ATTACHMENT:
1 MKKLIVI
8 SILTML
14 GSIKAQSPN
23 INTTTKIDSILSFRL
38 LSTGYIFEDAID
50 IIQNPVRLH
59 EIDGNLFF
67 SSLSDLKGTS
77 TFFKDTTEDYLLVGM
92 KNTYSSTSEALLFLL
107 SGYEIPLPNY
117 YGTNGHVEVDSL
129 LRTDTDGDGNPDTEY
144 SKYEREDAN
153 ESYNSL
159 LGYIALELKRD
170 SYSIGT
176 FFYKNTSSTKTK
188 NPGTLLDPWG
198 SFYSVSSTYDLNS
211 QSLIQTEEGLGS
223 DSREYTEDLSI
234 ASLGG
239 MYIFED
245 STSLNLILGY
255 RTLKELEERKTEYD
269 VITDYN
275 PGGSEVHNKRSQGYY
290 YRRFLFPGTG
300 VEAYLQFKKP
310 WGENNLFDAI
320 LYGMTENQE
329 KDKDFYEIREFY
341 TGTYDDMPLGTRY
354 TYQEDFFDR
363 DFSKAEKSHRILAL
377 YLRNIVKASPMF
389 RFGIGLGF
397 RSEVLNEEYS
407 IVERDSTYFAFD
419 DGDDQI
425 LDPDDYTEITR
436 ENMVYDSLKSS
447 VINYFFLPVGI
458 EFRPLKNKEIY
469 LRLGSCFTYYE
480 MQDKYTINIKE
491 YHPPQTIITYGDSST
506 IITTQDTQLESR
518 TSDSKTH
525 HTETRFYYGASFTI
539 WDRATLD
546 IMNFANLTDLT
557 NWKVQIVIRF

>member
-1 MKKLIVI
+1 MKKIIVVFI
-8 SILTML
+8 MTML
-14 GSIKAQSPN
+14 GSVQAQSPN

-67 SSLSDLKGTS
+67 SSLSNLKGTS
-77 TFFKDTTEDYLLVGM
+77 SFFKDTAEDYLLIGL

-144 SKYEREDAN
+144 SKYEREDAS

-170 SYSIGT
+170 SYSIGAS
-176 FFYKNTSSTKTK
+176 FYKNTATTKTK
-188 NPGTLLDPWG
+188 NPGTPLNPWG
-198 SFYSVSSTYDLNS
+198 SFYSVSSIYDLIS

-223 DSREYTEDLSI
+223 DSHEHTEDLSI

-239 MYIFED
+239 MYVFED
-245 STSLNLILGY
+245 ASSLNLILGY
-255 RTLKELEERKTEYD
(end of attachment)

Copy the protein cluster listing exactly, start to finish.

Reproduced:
1 MKKLIVI
8 SILTML
14 GSIKAQSPN
23 INTTTKIDSILSFRL
38 LSTGYIFEDAID
50 IIQNPVRLH
59 EIDGNLFF
67 SSLSDLKGTS
77 TFFKDTTEDYLLVGM
92 KNTYSSTSEALLFLL
107 SGYEIPLPNY
117 YGTNGHVEVDSL
129 LRTDTDGDGNPDTEY
144 SKYEREDAN
153 ESYNSL
159 LGYIALELKRD
170 SYSIGT
176 FFYKNTSSTKTK
188 NPGTLLDPWG
198 SFYSVSSTYDLNS
211 QSLIQTEEGLGS
223 DSREYTEDLSI
234 ASLGG
239 MYIFED
245 STSLNLILGY
255 RTLKELEERKTEYD
269 VITDYN
275 PGGSEVHNKRSQGYY
290 YRRFLFPGTG
300 VEAYLQFKKP
310 WGENNLFDAI
320 LYGMTENQE
329 KDKDFYEIREFY
341 TGTYDDMPLGTRY
354 TYQEDFFDR
363 DFSKAEKSHRILAL
377 YLRNIVKASPMF
389 RFGIGLGF
397 RSEVLNEEYS
407 IVERDSTYFAFD
419 DGDDQI
425 LDPDDYTEITR
436 ENMVYDSLKSS
447 VINYFFLPVGI
458 EFRPLKNKEIY
469 LRLGSCFTYYE
480 MQDKYTINIKE
491 YHPPQTIITYGDSST
506 IITTQDTQLESR
518 TSDSKTH
525 HTETRFYYGASFTI
539 WDRATLD
546 IMNFANLTDLT
557 NWKVQIVIRF

>member
-1 MKKLIVI
+1 MKKIIVVFI
-8 SILTML
+8 MTML
-14 GSIKAQSPN
+14 GSVQAQSPN

-67 SSLSDLKGTS
+67 SSLSNLKGTS
-77 TFFKDTTEDYLLVGM
+77 SFFKDTAEDYLLIGL

-144 SKYEREDAN
+144 SKYEREDAS

-170 SYSIGT
+170 SYSIGAS
-176 FFYKNTSSTKTK
+176 FYKNTATTKTK
-188 NPGTLLDPWG
+188 NPGTPLNPWG
-198 SFYSVSSTYDLNS
+198 SFYSVSSIYDLIS

-223 DSREYTEDLSI
+223 DSHEHTEDLSI

-239 MYIFED
+239 MYVFED
-245 STSLNLILGY
+245 ASSLNLILGY
-255 RTLKELEERKTEYD